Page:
In Friday's Wall Street Journal, the columnist Peggy Noonan presents a list of people she believes should receive the Presidential Medal of Freedom for their endeavors on and after Sept. 11. The medal is the most prized American honor that can be bestowed upon a civilian—whether they are American or not. Among Noonan's nominees are Rudolph Giuliani, the passengers and crews on board the hijacked planes, all the emergency workers in New York and Washington, Oprah, Paul McCartney, and all the journalists (at newspapers and television stations) who reported on the tragedy.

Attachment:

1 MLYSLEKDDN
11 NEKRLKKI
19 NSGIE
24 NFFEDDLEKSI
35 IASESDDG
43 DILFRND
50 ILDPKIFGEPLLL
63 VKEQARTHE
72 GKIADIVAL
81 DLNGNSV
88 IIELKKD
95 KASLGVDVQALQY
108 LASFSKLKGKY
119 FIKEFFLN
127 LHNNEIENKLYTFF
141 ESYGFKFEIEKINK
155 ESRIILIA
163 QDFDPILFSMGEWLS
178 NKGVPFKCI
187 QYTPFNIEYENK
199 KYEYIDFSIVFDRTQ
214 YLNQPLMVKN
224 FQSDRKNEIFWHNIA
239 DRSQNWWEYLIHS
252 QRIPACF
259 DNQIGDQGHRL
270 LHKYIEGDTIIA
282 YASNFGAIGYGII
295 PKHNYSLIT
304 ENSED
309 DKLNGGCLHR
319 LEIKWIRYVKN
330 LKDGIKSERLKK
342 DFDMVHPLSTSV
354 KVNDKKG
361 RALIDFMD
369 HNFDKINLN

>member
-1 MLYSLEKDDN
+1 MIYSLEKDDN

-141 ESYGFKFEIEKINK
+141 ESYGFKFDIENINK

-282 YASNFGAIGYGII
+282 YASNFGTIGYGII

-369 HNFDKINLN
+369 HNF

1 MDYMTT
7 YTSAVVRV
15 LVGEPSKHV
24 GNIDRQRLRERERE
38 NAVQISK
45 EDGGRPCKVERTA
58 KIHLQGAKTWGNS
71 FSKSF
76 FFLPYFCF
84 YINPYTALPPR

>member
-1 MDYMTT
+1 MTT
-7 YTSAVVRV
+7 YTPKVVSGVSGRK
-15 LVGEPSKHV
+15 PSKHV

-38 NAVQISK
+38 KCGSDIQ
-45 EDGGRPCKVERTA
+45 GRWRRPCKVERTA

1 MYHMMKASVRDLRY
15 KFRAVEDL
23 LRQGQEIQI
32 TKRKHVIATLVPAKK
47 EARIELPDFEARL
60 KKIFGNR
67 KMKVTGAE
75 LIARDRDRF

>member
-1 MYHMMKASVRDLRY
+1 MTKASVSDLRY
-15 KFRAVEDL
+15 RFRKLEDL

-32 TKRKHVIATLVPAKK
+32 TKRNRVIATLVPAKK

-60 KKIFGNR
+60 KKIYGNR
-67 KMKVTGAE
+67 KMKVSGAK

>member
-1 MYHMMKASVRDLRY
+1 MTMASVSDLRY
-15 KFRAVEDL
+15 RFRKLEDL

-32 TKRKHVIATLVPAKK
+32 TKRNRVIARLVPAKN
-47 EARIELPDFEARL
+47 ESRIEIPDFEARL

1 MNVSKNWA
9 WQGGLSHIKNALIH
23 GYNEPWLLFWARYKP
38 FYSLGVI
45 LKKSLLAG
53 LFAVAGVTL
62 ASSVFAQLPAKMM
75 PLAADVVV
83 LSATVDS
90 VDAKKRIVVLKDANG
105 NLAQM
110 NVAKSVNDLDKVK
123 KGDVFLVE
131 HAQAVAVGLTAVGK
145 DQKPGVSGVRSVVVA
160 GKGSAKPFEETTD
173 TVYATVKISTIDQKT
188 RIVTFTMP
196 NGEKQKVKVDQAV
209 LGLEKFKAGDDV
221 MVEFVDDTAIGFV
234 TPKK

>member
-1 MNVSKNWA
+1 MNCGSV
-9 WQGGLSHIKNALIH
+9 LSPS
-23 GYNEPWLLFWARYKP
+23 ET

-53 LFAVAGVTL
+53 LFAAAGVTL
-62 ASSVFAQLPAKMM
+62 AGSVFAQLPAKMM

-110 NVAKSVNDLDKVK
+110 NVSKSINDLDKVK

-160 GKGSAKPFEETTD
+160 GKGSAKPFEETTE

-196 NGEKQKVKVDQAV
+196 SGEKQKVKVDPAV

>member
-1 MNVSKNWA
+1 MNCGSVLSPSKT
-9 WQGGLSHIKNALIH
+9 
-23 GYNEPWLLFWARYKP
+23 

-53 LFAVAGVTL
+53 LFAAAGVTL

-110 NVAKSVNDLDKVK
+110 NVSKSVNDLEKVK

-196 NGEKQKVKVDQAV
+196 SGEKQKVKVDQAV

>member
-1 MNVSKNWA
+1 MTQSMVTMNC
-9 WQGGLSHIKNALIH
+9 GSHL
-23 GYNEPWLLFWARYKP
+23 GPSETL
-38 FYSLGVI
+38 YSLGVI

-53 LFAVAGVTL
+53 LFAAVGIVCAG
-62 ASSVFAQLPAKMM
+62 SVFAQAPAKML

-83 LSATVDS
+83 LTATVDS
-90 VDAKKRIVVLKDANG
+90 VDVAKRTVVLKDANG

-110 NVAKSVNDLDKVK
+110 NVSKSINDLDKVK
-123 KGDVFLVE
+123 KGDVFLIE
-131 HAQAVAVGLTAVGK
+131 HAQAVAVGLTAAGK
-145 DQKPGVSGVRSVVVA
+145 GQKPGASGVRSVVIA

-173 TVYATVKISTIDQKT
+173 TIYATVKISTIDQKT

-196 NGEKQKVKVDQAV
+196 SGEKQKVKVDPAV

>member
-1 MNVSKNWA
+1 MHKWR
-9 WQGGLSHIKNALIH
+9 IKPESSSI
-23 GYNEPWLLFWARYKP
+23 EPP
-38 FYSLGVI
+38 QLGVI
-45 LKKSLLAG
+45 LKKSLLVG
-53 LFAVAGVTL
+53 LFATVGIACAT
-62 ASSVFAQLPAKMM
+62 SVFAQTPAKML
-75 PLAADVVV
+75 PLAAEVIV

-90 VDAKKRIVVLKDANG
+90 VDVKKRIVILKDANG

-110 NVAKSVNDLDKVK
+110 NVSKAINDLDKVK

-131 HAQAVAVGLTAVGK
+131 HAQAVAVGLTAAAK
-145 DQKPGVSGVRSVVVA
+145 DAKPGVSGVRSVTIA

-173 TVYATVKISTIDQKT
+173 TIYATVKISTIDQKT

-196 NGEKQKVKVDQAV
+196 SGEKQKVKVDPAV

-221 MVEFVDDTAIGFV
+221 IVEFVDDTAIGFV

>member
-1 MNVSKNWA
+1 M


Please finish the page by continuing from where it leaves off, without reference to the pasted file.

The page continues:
Yet is the Presidential Medal of Freedom the right medal? Few would dispute the courage of most of the people Noonan lists (although some might question the choices of Oprah and Paul McCartney). Those who did their all at the World Trade Center and the Pentagon deserve a medal. But would it not be better if the president created a new medal, one specifically related to the bravery of the day and of the days after? A Sept. 11 medal or perhaps a Presidential Medal of Courage—one considered as prestigious as the Presidential Medal of Freedom, but nevertheless an honor in its own right. Opponents might argue that a new medal isn't necessary, and why create two pantheons when one will do? Yet celebrating freedom and recognizing courage are different concepts. Moreover, those who did so much on Sept. 11 have marked themselves out as special; they therefore deserve a special honor that befits their deeds. Rather than ask them to join the ranks of Presidential Medal of Freedom honorees, those who acted so courageously in September have won the right to ask the rest of us to join their ranks, when and if equal courage must be called upon again.